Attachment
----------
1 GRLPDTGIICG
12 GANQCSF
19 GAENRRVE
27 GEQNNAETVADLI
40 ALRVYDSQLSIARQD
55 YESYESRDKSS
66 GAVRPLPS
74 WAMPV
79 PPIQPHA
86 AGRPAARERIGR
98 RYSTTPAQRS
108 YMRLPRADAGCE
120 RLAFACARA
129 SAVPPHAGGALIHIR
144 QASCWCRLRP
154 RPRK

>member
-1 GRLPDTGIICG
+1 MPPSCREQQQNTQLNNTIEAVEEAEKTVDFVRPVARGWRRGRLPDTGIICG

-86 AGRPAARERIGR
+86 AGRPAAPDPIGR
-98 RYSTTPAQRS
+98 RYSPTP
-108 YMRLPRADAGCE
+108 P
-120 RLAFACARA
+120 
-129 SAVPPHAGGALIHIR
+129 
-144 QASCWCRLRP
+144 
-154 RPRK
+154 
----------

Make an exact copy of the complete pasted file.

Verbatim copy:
1 GRLPDTGIICG
12 GANQCSF
19 GAENRRVE
27 GEQNNAETVADLI
40 ALRVYDSQLSIARQD
55 YESYESRDKSS
66 GAVRPLPS
74 WAMPV
79 PPIQPHA
86 AGRPAARERIGR
98 RYSTTPAQRS
108 YMRLPRADAGCE
120 RLAFACARA
129 SAVPPHAGGALIHIR
144 QASCWCRLRP
154 RPRK

>member
-1 GRLPDTGIICG
+1 MPPSCREQQQNTQLNNTIEAVEEAEKTVDFVRPVARGWRRGRLPDTGIICG

-86 AGRPAARERIGR
+86 AGRPAAPDPIGR
-98 RYSTTPAQRS
+98 RYSPTP
-108 YMRLPRADAGCE
+108 P
-120 RLAFACARA
+120 
-129 SAVPPHAGGALIHIR
+129 
-144 QASCWCRLRP
+144 
-154 RPRK
+154 